Indiana University School of Medicine exploring new therapy for people with substance use disorders
For those struggling with drug or alcohol addiction, what if you had the chance to connect with your future self? What would you tell yourself if you stayed in recovery or suffered a relapse? Would the experience help you become more engaged in activities that promote your long-term recovery?
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Researchers from the Indiana University School of Medicine are experimenting with virtual reality (VR) as a way to help people struggling with substance use disorder (SUD) to see alternate futures of what their lives could shape into. With more than $5 million in research funding from addiction and technology organizations like the National Institute of Drug Abuse (NIDA) and the National Institute of Alcohol Abuse and Alcoholism (NIAAA), Brandon Oberlin, assistant professor of psychiatry at the IU School of Medicine, helped launch a company called Relate XR, LLC. This university-affiliated startup company is part of a pilot study to help people in early recovery through VR.
A virtual environment to help people in early recovery
The tech startup created a virtual environment using fully animated, “future-self” avatars to help study participants recovering from drug and alcohol addictions. In collaboration with Indianapolis-based treatment centers, Oberlin and his team of researchers worked over the last four years to develop and test the technology, according to an IU report.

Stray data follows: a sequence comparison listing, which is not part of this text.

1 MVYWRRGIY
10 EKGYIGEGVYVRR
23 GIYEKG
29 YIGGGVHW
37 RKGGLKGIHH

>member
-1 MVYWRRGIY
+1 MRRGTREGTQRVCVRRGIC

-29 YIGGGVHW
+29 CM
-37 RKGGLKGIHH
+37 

The results, published on September 15 in Discover Mental Health, found that the VR technology helped reduce substance cravings, and also helped participants avoid relapsing, which is common for people in early addiction recovery. Research shows that 40 to 60% of people in recovery will relapse at some point. However, about 85% of participants in the study abstained from substance use after 30 days. The goal of the personalized VR experience is to deepen connections between people in early recovery and their future selves, in the hopes that they’ll choose long-term recovery instead of a return to substance use.
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“VR technology is clinically effective and increasingly common for treating a variety of mental health conditions, such as phobias, post-traumatic stress disorder and postoperative pain, but has yet to find wide use in substance use disorders intervention or recovery,” Oberlin said in an IU report. “Capitalizing on VR’s ability to deliver an immersive experience showing otherwise-impossible scenarios, we created a way for people to interact with different versions of their future selves in the context of substance use and recovery.”
Revolutionary Intervention for addiction
The pilot study included 21 adults in early SUD recovery, defined as maintaining less than one year of sobriety. Each participant used VR technology to interact with two different versions of themselves that were 15 years older:
- One future self still battling SUD
- One future self in sustained recovery
Each future-self avatar included interactive monologues with personalized voice details to make the experiences more lifelike. Oberlin said that while VR technology use isn’t common in addiction recovery, it could have a significant impact on helping people make healthier life choices.
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“This experience enables people in recovery to have a personalized virtual experience, in alternate futures resulting from the choices they made,” Oberlin said. “We believe this could be a revolutionary intervention for early substance use disorders recovery, with perhaps even further-reaching mental health applications.”
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